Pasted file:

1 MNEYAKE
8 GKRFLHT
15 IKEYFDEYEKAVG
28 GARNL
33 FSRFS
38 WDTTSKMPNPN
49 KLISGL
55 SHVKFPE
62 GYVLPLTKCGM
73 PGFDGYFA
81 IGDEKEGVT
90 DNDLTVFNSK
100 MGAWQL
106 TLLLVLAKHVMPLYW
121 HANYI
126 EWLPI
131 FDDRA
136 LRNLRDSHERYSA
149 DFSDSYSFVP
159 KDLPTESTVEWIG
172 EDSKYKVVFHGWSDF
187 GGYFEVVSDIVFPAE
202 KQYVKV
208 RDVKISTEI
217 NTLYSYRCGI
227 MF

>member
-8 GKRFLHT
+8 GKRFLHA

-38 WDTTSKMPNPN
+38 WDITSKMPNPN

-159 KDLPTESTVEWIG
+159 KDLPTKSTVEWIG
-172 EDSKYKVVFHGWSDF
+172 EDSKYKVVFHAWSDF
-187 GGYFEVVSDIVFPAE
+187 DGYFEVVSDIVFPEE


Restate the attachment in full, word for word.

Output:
1 MNEYAKE
8 GKRFLHT
15 IKEYFDEYEKAVG
28 GARNL
33 FSRFS
38 WDTTSKMPNPN
49 KLISGL
55 SHVKFPE
62 GYVLPLTKCGM
73 PGFDGYFA
81 IGDEKEGVT
90 DNDLTVFNSK
100 MGAWQL
106 TLLLVLAKHVMPLYW
121 HANYI
126 EWLPI
131 FDDRA
136 LRNLRDSHERYSA
149 DFSDSYSFVP
159 KDLPTESTVEWIG
172 EDSKYKVVFHGWSDF
187 GGYFEVVSDIVFPAE
202 KQYVKV
208 RDVKISTEI
217 NTLYSYRCGI
227 MF

>member
-8 GKRFLHT
+8 GKRFLHA

-38 WDTTSKMPNPN
+38 WDITSKMPNPN

-159 KDLPTESTVEWIG
+159 KDLPTKSTVEWIG
-172 EDSKYKVVFHGWSDF
+172 EDSKYKVVFHAWSDF
-187 GGYFEVVSDIVFPAE
+187 DGYFEVVSDIVFPEE